older woman getting eye exam

Later in the exam, they will put special eye drops in your eye to widen (dilate) the pupil. This allows the doctor to be able to see almost the entire lens, among other things, with the slit-lamp microscope.

Usually, while your pupil is dilated, the doctor will examine the retina and other structures located behind the lens.

Risk Factors

In addition to aging, there are some other potential risk factors that can contribute to a faster progression of cataracts. These include the following:

  • Eye injury
  • Diabetes
  • Too much exposure to direct sunlight (UV radiation) without sunglasses
  • Smoking
  • Drinking alcohol excessively
  • Long-term use of steroids
  • Radiation treatment or occupational exposure
  • Internal eye (intraocular) surgery, such as for glaucoma or retinal problems

If you have a family history of cataracts, this can put you at more risk for developing them. There is likely a genetic component to cataracts.

Treating Cataracts

Early on, certain cataracts will mostly just create a need for a prescription for new glasses or contact lenses. Depending on other symptoms that may develop, certain lifestyle changes may be helpful:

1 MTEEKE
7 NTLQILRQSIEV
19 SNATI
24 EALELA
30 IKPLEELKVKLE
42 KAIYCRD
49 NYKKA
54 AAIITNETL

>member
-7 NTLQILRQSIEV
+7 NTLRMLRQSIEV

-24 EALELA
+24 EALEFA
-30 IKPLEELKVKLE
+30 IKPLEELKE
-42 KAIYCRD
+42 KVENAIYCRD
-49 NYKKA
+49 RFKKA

• Wearing anti-glare sunglasses.
  • Using stronger glasses for reading.
  • Increasing the amount of light when working at near or reading.
  • Increasing the contrast on your video or device screens.

The decision of when to remove a cataract is one you will need to make with the help of your eye doctor. In general, it doesn’t make sense to remove a cataract until it gets to the point where you will be able to tell an improvement after the surgery. However, as techniques and technology have improved, the threshold for removing a cataract has dropped lower and lower so that now, removing even a minimal cataract can yield noticeable improvements.

Cataract Surgery

Cataract surgery is one of the most common and successful surgeries performed today. It is the only method to definitively treat a cataract.

Cataract surgery involves removing the lens of the eye completely except for the capsule, the usually clear membrane surrounding the lens, and replacing it with an artificial one, an intraocular lens (IOL).

Most cataracts are removed using a technique called phacoemulsification in which a hollow vibrating needle is used to break up and vacuum out the hard (nuclear) parts of the cataract. A non-vibrating needle is then used to remove the softer parts (cortex). The capsule is left in the eye because it will be used to support the IOL. All of this is done through a small incision, usually less than 2.5mm (1/10 inch).